Thursday, September 19, 2013

Scarlet Stilettos by Ash Penn

Although Laine Lawson is physically male, she's spent much of her life expressing the feminine side of her nature. She's also well-skilled at hiding her romantic feelings for her best friend.

Life's sweet for waiter and ex-stripper Tony Barton. He's met a guy who's everything he wants in a lover, both in and out of bed. Will Thompson isn't the love of Tony's life, but he's fun and doesn't take their relationship too seriously. At least, not until Will discovers Tony's best friend isn't quite as she seems.

When Laine's ex-boyfriend contacts her about a past she'd sooner forget, and with Will's jealousy threatening her friendship with Tony, the only thing she can do is run.

Her absence forces Tony into acknowledging his feelings for Laine aren't entirely platonic. But Laine's a woman, no matter what lies beneath her skirt. They might have shared one night together when they first met, but that was business. A relationship could never work, even if she hadn't disappeared.

After Laine makes a major life-changing decision, she returns home to say goodbye. But Tony can't say goodbye back. He can't say much at all, not with Will doing the talking for him.

There are times when the streets aren’t safe for someone like me. In the past I’d always been rather fortunate in that my appearance was, more often than not, taken at face value. But, as I age, there are increasing occasions when people have tended to question what they see. If they are of a certain type, predictably male, their mood can flip at the swish of my hemline.

Tony bought me a personal alarm a while ago. I scolded him for his paranoia, but as my best friend, he worried about me like no one else. What had happened two years ago, a whole year before he and I even met, wasn’t anything like being attacked out on the street. An alarm would have been of no use to me whatsoever back then. I’d been too drugged to use it. Besides, carrying such a thing around put me at a psychological disadvantage. I refused to live with the constant expectation of attack.

Monday evening started off as usual. I was heading home on foot from another busy day at the salon. A light summer rain dampened the air and seeped through my salon uniform. I shivered so much I almost rattled as I walked.

When a car rumbled up beside me, I lifted my umbrella and peered at the driver’s side window, half expecting a familiar face with the offer of a ride home. But, before I’d even caught a look at the driver, the car surged away up the high street, splashing a puddle from the gutter and drenching me in a cold wash of grubby water.

“Arsehole!” There was no chance of the driver hearing me. The half dozen or so people I shared the street with did, though, and I caught a few glares before angling the umbrella to deflect them. Still, by the time I’d shut my own front door behind me and hung my uniform up to dry over the bath, I attributed what had happened as an accident and certainly nothing out of the ordinary.

Tuesday morning, I encountered an unsavory-looking character loitering outside my building’s main door. I lived on the cheapest side of town, and drug dealers and addicts were always problems. This one wore a hood to obscure his face.

“’Ello, sexy,” he called over and then wolf-whistled as I passed. Ordinarily, such a reaction would make my day, but something about this particular person quickened my pace. I felt his gaze track me all the way down the path from door to pavement, about twenty meters’ distance. When I checked back over my shoulder, he made a lewd gesture at his groin.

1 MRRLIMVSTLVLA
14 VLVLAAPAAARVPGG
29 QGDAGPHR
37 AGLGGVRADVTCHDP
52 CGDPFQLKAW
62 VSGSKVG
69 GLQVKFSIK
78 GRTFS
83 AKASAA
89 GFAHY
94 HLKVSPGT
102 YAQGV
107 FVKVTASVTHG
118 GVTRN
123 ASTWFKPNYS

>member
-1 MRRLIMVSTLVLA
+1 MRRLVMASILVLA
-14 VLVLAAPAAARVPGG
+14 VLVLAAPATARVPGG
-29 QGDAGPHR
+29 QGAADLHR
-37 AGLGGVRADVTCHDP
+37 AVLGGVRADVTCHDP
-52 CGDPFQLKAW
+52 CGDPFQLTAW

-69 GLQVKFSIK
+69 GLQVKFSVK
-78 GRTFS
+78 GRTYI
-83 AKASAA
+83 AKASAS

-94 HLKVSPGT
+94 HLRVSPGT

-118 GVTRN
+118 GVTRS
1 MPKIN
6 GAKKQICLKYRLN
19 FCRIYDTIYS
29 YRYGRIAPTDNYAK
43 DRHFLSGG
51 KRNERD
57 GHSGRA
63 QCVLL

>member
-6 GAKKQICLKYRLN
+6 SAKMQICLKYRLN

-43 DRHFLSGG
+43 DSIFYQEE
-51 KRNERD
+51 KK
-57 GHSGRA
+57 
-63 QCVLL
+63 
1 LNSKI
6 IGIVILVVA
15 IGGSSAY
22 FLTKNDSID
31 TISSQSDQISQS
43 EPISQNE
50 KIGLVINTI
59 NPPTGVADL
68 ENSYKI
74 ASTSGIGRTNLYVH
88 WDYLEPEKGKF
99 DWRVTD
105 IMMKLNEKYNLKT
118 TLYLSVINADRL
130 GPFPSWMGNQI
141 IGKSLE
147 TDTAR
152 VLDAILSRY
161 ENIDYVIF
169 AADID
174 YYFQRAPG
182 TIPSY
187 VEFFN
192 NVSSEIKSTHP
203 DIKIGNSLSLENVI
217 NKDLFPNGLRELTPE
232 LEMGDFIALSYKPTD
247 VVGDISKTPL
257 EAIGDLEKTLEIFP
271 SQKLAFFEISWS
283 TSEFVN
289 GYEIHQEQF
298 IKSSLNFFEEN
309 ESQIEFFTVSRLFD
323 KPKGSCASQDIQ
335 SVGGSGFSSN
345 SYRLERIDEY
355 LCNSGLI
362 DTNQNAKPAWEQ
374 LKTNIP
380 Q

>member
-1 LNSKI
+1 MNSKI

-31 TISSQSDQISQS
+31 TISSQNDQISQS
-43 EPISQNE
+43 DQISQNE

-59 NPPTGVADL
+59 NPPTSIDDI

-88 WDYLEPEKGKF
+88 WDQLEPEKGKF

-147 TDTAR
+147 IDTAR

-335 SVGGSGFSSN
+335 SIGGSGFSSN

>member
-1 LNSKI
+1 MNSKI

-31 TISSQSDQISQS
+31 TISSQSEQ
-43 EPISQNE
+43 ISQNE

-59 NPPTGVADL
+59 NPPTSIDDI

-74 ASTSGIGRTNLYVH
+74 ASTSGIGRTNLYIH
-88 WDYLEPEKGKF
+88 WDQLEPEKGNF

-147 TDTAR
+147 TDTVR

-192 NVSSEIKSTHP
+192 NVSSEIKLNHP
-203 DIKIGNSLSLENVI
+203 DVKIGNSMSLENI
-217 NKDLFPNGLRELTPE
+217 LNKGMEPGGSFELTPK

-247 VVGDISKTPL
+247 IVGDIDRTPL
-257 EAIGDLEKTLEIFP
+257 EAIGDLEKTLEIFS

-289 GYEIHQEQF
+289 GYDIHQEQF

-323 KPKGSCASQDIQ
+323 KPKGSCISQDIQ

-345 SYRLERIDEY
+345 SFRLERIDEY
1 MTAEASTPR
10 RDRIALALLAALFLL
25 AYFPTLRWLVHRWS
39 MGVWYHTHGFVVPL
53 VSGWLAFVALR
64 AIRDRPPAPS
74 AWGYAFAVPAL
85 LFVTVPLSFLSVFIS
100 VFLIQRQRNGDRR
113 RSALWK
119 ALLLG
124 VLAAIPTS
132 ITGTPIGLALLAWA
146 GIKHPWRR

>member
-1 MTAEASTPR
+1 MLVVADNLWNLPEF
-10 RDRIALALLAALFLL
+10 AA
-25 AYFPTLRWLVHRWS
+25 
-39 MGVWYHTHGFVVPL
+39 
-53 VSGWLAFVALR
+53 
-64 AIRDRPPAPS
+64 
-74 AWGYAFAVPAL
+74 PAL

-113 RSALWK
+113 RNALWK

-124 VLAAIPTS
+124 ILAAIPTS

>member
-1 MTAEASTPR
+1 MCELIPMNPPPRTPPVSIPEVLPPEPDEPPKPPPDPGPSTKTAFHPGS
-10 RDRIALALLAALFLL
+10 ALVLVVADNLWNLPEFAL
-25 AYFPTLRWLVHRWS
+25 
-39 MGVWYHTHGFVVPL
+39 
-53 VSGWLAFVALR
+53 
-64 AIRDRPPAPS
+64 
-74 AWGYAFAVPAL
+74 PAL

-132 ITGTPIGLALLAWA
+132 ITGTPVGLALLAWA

As I hurried along the road towards town, an engine coughed to life at the curb. It was the car from the previous evening. A black Audi. I crossed two steps closer, more out of curiosity than to confront the driver. As I did so, the car shot away. Overreaction or not, I hopped onto the bus the rest of the way into town.

Wednesday morning, I finally sought out that personal alarm. Tony’s words came back to haunt me from the day he’d given it to me. “I want you to take this, for protection. You can’t be too careful out there. Especially girls like you.” As much as I resented his words, I also knew from past experience he was completely right, so I carried the damn alarm to work and home again, fortunately without incident.

Thursday, at around eleven a.m., I ventured out for a skinny cappuccino. On my way back to the salon, a hard, bony shoulder knocked against my arm, and the cup tipped in my grasp. The lid skittered off, spewing hot coffee at my feet and splattering my uniform trousers below the knee.

“Hey! Watch where you’re—” I looked up. The rest of my words locked in my throat. I stood face-to-face with the hoodie from earlier at my building’s door. Sallow and pockmarked, he grinned a mouthful of yellow and brown teeth. My grip slipped again, and the cup joined the coffee on the ground.

“Sorry, dude.” The hoodie gave a lazy, druggie smile before swaggering on his way.

I stood still in the street as people navigated around me. Dude. I squatted and picked up the cup, keeping my gaze on the muddy puddle of coffee. I found a bin for the cup, turned away, and walked straight into someone else, a man with a briefcase. Was that shock darkening his eyes? Did he see dude too?

The salon was a five-minute walk down the high street or a two-minute sprint. For the first time in a long while I wished I were wearing my flats, which I’d left in the staff room at the salon. A hundred pairs of eyes burned through my layers of clothing to the bags of silicon in my padded bra and the thick Lycra that kept the contents of my underpants in place. I made the salon in just over a minute and a half. The word dude followed me around for the rest of the day.

I took the bus home, though the same black car sat outside my building when I got there. I stopped and reached into my bag, instantly comforted by the little alarm. Once I got to within a few meters, the engine roared to life and the car took off, leaving me standing there with the alarm in my hand and an internal siren wailing through my head.

I practically flew those last few meters to my door, snapping a heel in my haste.

Thursday morning, at around eight o’ clock and just as I wrestled with my false lashes at my dressing table mirror, my mobile rang. I didn’t recognize the number, but I wasn’t particularly wary about answering.